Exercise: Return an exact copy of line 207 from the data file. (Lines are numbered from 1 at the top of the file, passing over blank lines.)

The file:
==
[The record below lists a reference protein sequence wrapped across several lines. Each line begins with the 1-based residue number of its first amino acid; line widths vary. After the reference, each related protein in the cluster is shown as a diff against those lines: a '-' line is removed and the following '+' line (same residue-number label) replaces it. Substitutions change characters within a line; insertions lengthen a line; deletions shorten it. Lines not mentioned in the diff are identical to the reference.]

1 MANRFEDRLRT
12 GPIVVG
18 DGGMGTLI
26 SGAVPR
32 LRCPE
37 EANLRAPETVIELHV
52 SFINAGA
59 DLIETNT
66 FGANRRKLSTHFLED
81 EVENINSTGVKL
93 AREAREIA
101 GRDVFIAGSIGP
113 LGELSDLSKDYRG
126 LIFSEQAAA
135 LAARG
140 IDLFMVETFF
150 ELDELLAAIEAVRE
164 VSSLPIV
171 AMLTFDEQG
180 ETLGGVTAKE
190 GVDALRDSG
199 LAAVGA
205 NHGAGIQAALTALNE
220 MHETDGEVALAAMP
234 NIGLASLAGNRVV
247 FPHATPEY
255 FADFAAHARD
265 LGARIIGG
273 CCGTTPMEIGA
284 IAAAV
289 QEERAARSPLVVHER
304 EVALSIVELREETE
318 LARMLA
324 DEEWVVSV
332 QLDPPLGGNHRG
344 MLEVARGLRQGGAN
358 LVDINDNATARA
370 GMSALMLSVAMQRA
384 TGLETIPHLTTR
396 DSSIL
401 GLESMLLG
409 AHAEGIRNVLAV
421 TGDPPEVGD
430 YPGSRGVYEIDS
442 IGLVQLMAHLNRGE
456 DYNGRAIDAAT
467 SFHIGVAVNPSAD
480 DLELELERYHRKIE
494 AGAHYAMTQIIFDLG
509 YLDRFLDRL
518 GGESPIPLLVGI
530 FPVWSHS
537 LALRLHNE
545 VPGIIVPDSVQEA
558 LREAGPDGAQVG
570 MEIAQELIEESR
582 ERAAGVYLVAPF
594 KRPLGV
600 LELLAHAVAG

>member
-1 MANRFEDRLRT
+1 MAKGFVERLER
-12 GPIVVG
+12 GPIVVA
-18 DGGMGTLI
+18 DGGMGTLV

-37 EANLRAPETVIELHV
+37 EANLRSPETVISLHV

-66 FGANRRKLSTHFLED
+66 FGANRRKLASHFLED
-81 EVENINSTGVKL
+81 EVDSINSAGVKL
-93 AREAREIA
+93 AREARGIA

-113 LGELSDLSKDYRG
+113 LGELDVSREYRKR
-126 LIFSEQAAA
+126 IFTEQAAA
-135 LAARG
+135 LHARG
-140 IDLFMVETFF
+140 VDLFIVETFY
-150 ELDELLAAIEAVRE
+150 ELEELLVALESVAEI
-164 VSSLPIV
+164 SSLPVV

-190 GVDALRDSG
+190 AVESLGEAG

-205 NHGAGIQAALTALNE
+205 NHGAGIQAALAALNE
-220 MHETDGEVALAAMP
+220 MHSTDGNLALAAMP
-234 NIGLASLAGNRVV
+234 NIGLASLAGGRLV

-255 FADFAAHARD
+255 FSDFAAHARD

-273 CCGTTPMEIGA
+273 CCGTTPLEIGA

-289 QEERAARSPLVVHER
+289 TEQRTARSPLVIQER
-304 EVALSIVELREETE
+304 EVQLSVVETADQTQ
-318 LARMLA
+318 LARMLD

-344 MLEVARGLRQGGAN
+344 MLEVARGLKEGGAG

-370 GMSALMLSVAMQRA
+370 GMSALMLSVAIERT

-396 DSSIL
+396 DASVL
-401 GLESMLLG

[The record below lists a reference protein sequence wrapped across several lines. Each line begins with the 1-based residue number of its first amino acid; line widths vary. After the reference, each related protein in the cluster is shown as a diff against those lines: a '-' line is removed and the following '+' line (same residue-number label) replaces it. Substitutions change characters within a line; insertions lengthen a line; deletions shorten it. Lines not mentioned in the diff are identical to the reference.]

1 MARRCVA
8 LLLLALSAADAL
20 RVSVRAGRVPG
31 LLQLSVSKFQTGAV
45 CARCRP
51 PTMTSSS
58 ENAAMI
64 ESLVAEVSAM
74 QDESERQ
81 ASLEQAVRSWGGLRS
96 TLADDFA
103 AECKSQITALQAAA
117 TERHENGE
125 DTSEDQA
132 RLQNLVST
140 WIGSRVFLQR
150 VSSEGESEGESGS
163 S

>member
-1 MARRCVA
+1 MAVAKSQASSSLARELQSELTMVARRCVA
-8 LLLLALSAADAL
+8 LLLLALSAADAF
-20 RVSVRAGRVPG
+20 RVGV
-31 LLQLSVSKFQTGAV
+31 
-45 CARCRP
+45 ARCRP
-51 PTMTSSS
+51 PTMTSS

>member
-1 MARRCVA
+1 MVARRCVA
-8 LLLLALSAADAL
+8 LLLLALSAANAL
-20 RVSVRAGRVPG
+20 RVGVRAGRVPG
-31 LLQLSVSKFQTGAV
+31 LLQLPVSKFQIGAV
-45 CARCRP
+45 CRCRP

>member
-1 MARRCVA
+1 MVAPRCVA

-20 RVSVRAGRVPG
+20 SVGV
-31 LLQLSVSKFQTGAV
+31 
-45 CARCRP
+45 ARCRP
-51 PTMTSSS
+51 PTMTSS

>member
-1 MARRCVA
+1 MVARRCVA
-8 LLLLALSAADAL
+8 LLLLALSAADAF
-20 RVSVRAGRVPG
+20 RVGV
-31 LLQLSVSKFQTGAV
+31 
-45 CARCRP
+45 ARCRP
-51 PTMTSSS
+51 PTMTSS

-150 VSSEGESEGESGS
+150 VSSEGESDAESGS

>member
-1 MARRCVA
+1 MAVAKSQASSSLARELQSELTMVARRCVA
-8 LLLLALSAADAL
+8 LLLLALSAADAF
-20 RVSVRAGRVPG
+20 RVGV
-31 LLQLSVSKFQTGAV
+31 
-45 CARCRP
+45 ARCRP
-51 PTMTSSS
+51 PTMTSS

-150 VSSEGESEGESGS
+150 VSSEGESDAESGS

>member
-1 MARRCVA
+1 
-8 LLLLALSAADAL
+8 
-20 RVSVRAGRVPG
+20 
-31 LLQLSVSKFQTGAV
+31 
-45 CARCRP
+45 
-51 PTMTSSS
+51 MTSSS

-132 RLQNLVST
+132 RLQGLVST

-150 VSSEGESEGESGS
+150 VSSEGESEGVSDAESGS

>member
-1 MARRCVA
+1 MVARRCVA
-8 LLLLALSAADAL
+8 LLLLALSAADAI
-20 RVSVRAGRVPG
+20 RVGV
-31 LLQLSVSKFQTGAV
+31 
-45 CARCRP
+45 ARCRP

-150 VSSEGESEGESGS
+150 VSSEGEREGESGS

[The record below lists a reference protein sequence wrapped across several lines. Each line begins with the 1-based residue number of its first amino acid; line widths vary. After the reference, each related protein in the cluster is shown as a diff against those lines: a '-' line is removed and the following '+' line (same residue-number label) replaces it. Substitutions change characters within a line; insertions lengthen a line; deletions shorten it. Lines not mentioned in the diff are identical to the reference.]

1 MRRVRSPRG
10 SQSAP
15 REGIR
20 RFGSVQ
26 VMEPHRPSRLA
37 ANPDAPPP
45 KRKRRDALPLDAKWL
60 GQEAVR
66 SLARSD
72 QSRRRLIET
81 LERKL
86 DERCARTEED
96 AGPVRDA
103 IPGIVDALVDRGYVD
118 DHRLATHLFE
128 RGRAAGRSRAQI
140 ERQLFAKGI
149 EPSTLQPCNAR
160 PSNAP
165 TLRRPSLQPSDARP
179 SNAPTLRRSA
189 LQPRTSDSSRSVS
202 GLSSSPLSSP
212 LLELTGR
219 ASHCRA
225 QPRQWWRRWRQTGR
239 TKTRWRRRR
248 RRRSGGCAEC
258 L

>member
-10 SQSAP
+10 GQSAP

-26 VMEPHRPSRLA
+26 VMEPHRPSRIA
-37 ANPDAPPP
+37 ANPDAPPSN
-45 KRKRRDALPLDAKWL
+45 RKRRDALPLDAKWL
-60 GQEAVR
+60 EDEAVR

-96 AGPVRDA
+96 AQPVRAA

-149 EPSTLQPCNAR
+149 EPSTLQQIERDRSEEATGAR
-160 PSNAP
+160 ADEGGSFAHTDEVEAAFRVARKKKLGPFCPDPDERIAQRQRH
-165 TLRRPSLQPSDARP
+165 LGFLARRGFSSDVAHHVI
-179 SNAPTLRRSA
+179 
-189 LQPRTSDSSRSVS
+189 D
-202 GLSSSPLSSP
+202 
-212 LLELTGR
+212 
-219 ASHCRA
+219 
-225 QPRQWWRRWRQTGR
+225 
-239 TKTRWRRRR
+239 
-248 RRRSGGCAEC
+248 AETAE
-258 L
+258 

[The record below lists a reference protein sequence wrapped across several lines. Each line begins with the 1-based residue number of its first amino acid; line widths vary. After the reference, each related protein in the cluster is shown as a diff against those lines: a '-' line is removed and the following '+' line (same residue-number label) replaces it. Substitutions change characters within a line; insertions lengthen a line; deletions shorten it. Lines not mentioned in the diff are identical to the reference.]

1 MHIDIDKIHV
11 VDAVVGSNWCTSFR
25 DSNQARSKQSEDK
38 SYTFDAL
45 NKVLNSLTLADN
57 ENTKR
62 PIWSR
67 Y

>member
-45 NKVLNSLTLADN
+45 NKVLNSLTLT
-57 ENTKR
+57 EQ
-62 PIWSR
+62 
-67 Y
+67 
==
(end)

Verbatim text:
+45 